If you suspect there is zero oxidant in your sample, hold the vial up to a white surface. If you cannot see any trace of pink color, it is likely any reading you are getting is from the unreacted DPD tablet.
DPD cannot measure free chlorine above 6 ppm (and won’t always give a ‘high concentration’ reading error).
Many people are unaware that past a certain level of oxidant, DPD will not form its characteristic pink color, and instead will ‘bleach’ to form a clear solution. This can lead people to think there is little or no oxidant in their water, when in fact there is so much that it is bleaching their DPD. Be on the lookout for a flash of pink when the tablet or powder is added if you suspect your sample is being bleached. NB. special kits and reagents are available for measuring oxidant above 6 ppm.
DPD cannot measure in extremes of alkalinity or pH.
DPD tablets, powdered pillows, and drops contain buffers that will change the pH of your solution in order to facilitate DPD reacting with your oxidant. There is only so much buffering capability in the powder or tablet, and if your sample has an extreme of pH or alkalinity this could affect the concentration reading from the DPD handset.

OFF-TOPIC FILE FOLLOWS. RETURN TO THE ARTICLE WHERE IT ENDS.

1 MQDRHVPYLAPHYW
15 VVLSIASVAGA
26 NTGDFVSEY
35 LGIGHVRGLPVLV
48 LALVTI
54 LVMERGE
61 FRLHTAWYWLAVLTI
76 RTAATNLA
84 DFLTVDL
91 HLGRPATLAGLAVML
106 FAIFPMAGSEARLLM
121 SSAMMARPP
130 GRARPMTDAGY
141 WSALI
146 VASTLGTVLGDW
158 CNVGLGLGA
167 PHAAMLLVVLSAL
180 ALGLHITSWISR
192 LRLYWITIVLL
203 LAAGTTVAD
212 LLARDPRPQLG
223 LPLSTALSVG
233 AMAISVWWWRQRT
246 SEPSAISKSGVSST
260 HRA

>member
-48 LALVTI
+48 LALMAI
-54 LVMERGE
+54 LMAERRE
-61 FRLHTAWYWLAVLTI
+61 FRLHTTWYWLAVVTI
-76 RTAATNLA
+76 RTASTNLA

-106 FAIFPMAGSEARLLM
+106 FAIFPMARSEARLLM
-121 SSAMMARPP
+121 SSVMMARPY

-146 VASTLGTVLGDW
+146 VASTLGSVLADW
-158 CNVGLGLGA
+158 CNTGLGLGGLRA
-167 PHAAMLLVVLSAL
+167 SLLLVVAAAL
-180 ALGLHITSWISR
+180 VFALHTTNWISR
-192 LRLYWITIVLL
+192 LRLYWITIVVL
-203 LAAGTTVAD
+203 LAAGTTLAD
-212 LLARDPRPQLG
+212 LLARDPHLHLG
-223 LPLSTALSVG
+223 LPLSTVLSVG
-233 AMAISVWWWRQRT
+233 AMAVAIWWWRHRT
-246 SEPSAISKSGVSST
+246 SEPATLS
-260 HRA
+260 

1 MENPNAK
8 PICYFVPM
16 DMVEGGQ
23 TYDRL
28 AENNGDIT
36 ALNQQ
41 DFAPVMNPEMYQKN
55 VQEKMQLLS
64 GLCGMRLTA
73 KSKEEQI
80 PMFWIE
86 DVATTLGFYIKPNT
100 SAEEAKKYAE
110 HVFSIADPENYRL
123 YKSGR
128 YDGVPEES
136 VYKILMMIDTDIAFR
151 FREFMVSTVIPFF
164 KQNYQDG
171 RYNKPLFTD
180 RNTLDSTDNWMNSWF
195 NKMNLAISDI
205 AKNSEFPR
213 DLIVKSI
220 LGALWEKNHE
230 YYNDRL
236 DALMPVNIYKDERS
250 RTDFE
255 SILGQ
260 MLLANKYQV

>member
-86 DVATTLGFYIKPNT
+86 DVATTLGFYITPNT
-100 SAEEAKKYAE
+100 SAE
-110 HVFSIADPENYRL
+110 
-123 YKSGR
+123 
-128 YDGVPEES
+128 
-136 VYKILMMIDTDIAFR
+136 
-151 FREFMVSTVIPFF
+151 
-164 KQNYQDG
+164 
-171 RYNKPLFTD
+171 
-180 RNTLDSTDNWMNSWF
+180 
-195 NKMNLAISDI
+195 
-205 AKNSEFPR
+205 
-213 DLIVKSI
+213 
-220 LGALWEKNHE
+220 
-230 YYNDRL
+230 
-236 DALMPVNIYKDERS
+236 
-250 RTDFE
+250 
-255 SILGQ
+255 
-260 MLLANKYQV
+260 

DPD cannot distinguish between oxidants such as: chlorine, chlorine dioxide, chlorite, ozone, organochlorides, bromine and more, meaning interferents are a big problem.
DPD is a fantastic chemical, in that it is very versatile as a coloring agent, which is how it gives the oxidant the color that we measure. This versatility does come at a price, DPD is not very specific as an analysis tool, and so if other chemicals are present in the sample, they can interfere with the reading, giving an inaccurate result. Common interferents include chlorine dioxide (for chlorine measurement, and vice versa), sodium chlorite, ozone, organochloramines, peroxides, and many more.